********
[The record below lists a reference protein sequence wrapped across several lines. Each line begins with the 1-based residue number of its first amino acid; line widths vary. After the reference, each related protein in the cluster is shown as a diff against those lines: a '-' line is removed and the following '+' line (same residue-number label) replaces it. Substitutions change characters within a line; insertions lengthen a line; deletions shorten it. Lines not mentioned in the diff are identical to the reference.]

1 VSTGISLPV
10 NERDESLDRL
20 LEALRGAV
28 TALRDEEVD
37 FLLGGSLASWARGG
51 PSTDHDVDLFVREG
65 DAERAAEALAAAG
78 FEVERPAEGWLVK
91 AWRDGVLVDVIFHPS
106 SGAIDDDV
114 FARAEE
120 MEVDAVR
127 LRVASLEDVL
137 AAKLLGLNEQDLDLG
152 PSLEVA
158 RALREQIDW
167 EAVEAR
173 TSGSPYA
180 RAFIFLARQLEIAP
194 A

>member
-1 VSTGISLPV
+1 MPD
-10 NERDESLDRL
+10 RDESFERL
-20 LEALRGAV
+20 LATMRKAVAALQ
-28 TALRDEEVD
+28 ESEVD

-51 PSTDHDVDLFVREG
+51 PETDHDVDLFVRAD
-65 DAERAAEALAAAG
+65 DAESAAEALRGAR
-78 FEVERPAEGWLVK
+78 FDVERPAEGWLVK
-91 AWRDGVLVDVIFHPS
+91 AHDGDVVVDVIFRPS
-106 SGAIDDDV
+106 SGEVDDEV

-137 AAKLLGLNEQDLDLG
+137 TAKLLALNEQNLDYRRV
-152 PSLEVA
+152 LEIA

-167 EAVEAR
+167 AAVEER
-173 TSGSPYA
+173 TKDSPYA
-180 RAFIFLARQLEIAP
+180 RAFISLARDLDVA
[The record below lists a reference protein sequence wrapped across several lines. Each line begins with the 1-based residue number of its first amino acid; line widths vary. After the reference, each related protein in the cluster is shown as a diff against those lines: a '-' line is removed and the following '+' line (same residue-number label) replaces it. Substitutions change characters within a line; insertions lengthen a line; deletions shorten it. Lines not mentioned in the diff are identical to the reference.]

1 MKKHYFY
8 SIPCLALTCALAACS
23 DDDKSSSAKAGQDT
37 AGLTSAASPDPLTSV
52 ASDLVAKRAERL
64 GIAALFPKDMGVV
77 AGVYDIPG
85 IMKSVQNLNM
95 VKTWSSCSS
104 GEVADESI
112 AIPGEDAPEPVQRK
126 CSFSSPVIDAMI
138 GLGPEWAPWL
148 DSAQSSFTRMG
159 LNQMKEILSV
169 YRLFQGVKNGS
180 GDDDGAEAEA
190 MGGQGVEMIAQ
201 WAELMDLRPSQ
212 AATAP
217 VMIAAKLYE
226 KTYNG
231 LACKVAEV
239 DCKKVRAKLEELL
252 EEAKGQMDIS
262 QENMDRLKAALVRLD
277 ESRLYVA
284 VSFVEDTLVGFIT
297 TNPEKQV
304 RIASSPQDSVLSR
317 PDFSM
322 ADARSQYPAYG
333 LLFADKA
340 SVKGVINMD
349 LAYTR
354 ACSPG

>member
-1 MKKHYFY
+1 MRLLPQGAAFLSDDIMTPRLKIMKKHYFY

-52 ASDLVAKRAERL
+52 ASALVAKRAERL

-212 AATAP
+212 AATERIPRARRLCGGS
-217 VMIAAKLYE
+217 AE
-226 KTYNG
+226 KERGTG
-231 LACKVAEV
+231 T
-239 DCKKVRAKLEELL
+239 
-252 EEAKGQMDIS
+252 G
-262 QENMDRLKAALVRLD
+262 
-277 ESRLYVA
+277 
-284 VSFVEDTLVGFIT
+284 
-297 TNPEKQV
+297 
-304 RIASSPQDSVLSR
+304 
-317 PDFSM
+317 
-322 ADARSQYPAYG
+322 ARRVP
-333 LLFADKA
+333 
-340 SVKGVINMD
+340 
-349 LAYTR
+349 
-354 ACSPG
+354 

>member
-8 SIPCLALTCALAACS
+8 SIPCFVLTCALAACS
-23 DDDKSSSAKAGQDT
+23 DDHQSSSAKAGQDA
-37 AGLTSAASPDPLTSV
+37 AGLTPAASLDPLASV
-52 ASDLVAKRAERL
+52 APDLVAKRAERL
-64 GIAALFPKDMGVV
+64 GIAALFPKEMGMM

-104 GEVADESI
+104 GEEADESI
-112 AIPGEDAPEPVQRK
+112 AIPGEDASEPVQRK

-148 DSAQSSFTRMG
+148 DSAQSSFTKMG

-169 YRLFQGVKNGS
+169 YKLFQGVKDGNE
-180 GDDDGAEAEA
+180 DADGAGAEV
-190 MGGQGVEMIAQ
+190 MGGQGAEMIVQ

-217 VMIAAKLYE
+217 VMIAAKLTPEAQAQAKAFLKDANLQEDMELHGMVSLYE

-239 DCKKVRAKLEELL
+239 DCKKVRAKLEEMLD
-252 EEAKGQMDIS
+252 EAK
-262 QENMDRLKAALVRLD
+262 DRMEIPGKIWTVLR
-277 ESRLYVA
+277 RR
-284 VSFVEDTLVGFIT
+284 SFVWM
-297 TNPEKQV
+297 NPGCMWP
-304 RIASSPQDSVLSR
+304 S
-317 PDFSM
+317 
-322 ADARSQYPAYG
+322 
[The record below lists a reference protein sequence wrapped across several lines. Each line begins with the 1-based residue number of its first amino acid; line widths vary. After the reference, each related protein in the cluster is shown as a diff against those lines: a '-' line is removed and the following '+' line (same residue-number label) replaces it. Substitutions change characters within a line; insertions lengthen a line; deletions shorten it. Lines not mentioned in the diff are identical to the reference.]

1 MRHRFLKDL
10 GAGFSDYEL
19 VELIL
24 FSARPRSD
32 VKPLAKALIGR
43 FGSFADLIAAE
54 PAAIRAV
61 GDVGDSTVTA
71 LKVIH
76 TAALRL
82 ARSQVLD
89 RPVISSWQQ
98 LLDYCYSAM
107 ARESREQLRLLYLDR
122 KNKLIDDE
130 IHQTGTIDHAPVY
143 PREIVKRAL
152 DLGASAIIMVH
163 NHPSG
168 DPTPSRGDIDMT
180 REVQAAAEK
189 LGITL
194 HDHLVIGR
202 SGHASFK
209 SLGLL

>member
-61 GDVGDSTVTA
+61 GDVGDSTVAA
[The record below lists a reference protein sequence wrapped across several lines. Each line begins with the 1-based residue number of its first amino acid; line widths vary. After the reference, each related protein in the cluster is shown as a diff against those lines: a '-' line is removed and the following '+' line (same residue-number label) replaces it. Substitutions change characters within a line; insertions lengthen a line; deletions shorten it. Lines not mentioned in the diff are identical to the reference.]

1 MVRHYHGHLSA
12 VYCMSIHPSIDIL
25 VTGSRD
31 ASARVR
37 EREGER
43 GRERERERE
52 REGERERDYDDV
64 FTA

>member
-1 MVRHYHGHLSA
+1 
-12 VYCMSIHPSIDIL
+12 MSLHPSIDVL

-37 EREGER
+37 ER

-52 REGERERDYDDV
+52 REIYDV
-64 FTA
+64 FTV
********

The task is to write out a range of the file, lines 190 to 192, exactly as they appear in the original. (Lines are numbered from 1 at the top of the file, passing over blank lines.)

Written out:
168 DPTPSRGDIDMT
180 REVQAAAEK
189 LGITL